What are The Laramie Project and The Laramie Project: Ten Years Later about?

The plays were created by Moisés Kauffman and members of the Tectonic Theater Project in New York and explore the reaction and impacts of Matthew Shepard’s murder on the residents of Laramie, Wyoming. The Laramie Project premiered at The Ricketson Theatre at the Denver Center for the Performing Arts in February 2000 and was performed in New York City, as well as a November 2002 performance in Laramie, Wyoming.

Former MSF Executive Vice President, Jason Marsden, wrote eloquently of the plays in his article “The Legacy of Matthew Shepard” for WyoHistory.org:

A literary and theatric legacy, meanwhile, came from a band of playwrights and performers from New York City who were moved by the unfolding story of how a town responds to tragedy, controversy and worldwide media attention. The Laramie Project is a gripping tour through the actual spoken words of Laramie people drawn from hundreds of hours of interviews to show the outrage, the sense of being unfairly singled out, the quiet hope for change among gay and lesbian residents and the sometimes callous behavior of journalists. With the possible exception of the ongoing Wyoming State Archives collection of oral histories from those at the crime’s epicenter, the play, which is still widely performed, is the fullest extant record of the feelings and impressions of those who lived the story.”

“In the theatre company’s 2009 follow-up The Laramie Project: 10 Years Later, many characters extensively critique the local response, the spotlight the town endured, and in a real sense, one another. The dramatists clearly came to conclude that some who wished for a more open and accepting Laramie see signs of this, while others despair of it ever happening. Among those who yearn for a Laramie free of the crime’s stain, some found that happening. Others did not. Mythology and storytelling, one University of Wyoming folklorist and professor told the theater company, play as deep a role in the remembrance of history as do news reports and personal memories.”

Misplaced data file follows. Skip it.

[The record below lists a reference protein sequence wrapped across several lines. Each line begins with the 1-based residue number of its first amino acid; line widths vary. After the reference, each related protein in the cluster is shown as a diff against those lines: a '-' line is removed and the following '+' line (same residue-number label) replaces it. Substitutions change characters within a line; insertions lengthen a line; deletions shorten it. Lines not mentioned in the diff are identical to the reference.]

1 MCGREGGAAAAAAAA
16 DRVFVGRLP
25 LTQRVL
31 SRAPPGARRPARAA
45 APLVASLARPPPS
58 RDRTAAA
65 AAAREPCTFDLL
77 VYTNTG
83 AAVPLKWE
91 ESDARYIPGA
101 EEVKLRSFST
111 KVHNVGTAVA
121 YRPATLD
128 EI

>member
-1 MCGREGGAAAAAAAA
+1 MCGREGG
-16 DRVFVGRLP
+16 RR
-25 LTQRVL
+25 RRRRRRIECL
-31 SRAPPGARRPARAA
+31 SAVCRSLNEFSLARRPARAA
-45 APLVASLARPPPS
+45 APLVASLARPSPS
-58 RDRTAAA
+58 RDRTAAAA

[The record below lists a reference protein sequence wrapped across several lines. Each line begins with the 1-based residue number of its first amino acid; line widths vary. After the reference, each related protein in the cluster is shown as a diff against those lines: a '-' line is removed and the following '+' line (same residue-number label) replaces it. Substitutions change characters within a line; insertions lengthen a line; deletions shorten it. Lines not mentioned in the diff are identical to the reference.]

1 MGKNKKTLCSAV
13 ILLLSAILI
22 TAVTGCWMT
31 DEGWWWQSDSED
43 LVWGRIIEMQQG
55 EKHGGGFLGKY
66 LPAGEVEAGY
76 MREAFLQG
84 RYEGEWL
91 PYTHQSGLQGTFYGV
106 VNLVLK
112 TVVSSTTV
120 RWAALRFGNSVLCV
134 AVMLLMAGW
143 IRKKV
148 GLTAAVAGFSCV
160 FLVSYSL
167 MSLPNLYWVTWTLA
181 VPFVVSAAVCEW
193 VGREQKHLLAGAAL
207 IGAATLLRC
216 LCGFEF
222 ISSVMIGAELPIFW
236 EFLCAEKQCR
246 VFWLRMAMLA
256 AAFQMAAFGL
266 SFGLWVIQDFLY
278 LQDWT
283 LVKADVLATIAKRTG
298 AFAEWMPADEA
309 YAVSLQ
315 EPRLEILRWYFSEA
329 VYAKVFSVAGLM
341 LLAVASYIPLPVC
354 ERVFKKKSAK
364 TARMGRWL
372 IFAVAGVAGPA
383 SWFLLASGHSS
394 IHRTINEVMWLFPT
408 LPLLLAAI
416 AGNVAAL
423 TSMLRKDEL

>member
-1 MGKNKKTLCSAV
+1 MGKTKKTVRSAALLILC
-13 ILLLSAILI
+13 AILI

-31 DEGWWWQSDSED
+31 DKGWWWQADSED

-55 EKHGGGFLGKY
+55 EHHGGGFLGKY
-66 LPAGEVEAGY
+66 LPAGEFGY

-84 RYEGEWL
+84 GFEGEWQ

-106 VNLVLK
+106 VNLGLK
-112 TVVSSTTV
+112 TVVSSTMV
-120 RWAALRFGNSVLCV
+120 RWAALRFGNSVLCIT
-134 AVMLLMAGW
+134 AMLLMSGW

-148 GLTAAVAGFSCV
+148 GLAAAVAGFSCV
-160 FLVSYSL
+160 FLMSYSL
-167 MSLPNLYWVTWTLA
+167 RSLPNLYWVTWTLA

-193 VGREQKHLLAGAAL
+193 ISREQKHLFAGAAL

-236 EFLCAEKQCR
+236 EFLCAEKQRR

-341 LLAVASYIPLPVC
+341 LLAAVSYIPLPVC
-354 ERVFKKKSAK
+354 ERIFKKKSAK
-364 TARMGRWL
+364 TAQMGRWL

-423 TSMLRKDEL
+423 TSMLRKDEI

I’m interested in doing a production of The Laramie Project and/or The Laramie Project: Ten Years Later. How do I get started?

Rights to the Laramie Project plays are facilitated through Dramatists Play Service. They will inform you if the rights are available to you, and the process of obtaining them.

How can the Matthew Shepard Foundation help with my production?

The Foundation has an entire archive of marketing and visual materials for schools and production companies looking to perform The Laramie Project. MSF staff is also available to answer questions and productions can request Dennis Shepard for virtual cast chats and post-show community talkbacks. For access to the archive or to schedule a discussion, please complete our support form.

Does the play depict a murder?

No. The play is about the people of the town of Laramie and how they reacted to Matthew Shepard’s beating and murder. There is no violence depicted onstage.

Does the play promote homosexuality?

No. Although often wrongly labeled “that gay play” by its detractors, The Laramie Project is not about homosexuality or even primarily about Matthew himself. As documentary theater, it lays before the audience what happened in the case of Matthew’s murder and how the people of Laramie, and the world, responded. There are many differing viewpoints put forth in the play, and it is left to the individual to decide how they feel about what happened and about each of the individual characters.

Is the play appropriate for all audiences?

Due to mature themes and language, many companies producing the play choose to include a disclaimer or warning that the subject matter may not be suitable for all ages.

Can I edit the plays for length or content?

The plays belong to Tectonic Theater Project and may not be altered in any form without the express permission of the authors. You may contact them at admin@tectonictheaterproject.org.